What is your impression about the country's legal system?
From what perspective, the justice ministry or judiciary
Both, if you would not mind?
That is a very wide topic. I am sure by asking for this interview, you must have something in mind… you must have an idea about an aspect of the justice delivery system you want an explanation.
For instance, your take on how cases are faring in the courts amid the backlog?
Quite frankly, the best sector to answer that is the judiciary. We have prosecutors who go to courts, but the backlog of cases that are being complained about in the criminal aspect of proceedings are very few.
The backlog really pertains mostly to civil matters. But there is no system that is so perfect that cases are expeditiously treated. We try our best, but really sometimes there are factors beyond our control - a judge can be ill or a lawyer from one of the parties could be ill or travel.
So, all of these things tend to militate against the expeditious discharge of the courts in their functioning. But ordinarily, cases are proceeding with reasonable speed.
What are some of the challenges you face when you took over the mantle at the justice ministry?
In every ministry, there are challenges. Some of them might have been there before you take over. Some might surface while you are there as minister and you may even foresee some future challenges.
When I took over as justice minister, there were some major challenges arising mainly from the position of the structure of the Ministry, the buildings needed repairs.
The main buildings housing the Registrar of Companies and Curators' offices were in a terrible state; it was leaking profusely and some of the documents had to be rescued.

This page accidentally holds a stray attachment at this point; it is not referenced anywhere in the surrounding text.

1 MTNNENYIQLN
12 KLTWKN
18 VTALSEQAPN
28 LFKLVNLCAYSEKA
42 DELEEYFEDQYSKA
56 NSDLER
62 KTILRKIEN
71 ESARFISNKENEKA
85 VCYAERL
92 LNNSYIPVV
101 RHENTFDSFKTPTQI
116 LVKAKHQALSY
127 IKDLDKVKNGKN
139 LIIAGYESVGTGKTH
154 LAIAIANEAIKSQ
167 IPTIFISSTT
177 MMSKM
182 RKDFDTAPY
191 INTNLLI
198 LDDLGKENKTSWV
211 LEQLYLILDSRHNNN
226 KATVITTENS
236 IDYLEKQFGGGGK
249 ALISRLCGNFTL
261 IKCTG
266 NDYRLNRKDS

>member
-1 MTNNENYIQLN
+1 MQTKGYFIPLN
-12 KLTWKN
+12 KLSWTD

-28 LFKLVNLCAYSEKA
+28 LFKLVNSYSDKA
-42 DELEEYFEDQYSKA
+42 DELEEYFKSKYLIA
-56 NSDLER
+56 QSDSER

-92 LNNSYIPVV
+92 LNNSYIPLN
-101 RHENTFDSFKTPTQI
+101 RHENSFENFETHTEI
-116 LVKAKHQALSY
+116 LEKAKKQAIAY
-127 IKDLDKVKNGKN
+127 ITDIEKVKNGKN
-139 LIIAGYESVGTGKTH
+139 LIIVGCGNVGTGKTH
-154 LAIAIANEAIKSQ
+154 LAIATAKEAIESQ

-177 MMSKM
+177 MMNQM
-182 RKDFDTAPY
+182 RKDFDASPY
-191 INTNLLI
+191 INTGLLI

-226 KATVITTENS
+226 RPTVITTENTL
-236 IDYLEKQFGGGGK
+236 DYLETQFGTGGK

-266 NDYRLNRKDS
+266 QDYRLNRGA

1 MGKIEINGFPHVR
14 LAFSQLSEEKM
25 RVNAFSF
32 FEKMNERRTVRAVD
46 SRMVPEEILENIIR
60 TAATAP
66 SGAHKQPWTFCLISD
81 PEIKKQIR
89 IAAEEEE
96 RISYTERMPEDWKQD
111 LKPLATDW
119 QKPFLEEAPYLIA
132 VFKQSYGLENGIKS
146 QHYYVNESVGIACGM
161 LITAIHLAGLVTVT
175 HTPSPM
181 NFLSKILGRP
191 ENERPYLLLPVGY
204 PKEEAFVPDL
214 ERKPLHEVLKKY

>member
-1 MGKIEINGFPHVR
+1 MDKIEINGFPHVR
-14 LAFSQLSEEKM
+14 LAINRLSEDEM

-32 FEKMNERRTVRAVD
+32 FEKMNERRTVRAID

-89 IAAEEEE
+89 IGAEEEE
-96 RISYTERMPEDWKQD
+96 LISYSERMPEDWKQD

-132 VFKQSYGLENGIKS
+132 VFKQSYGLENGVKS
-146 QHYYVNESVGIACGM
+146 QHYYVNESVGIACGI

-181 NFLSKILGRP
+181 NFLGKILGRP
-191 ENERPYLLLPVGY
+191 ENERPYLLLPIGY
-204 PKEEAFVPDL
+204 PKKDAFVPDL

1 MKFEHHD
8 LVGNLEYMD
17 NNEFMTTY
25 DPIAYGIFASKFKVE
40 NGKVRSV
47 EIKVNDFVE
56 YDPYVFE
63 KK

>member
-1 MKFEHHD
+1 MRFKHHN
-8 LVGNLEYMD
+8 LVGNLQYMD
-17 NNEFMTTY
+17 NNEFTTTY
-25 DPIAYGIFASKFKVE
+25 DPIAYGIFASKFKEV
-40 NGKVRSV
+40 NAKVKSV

And when I took over, I also have the good fortune of having a Solicitor General in the person of Pa Harry Jammeh, who is very hard working, innovative and responsive to the challenges that faced us and he really went out to ensure that all the buildings are renovated, carpeted by new furniture so that those working in those offices would feel the zeal and the desire to work in a very conducive environment with air conditioning, and even refrigerator.
Well, could you also highlight some foreseen future challenges?
Well, the future challenges are that we really need to have more Gambian lawyers. When I say Gambian lawyers, I
mean those dedicated and prepared out of patriotic favor, to work for the benefit of The Gambia.
Most private lawyers would like to work on their own as opposed to come in and join hands with few Gambian lawyers for the improvement of the country.
They [private lawyers] tend to look at the financial gains but there are some who really are anxious to lend a helping hand. They would come and work for the country. One should not only work to line his or her pockets and not care for ones country.
If we Gambians don't stand-up to work to take this country forward, who else do we expect to come and do it for us.
We have a technical assistant from Nigeria. Nigerian lawyers are helping us, but it cannot go on forever. There must come a time when we too must felt self reliant; and that we have young Gambian lawyers who are coming and are working for us.
And in trying to address that situation, we are making the positions here more attractive as well as build some incentives so that they will be encouraged to come in, stay and work as career lawyers in the ministry of justice.
In essence, you are aspiring for an indigenised Gambian legal sector?
Indigenization of Gambian legal sector is necessary because you cannot rely on people from other nations to do your work. They may at the beginning help you to build up, but there must come a day when you have to count on your own.
Why did you file an application at the ECOWAS Court in Abuja for a review of the judgement against Gambia government in concluded cases of journalists Ebrima Chief Manneh of Daily Observer and Musa Saidykhan of Independent newspaper?
Yes, while that application for a review of the judgement is on, I wouldn't comment because that may affect the case.
Is it that you were dissatisfied with the verdict of the ECOWAS court in both cases?
Yes, we were dissatisfied. Anybody has a right to ask for a review or an appeal. In ECOWAS decision, you don't appeal. There is no appellant system, but you ask for a review.